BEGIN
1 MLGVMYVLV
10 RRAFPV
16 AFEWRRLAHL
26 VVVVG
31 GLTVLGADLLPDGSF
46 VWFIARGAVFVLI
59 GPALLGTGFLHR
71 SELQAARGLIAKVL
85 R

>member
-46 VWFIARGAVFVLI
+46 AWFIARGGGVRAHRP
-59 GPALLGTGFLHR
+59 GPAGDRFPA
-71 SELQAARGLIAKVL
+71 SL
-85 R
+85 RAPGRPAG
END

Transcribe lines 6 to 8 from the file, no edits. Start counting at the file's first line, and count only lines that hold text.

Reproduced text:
46 VWFIARGAVFVLI
59 GPALLGTGFLHR
71 SELQAARGLIAKVL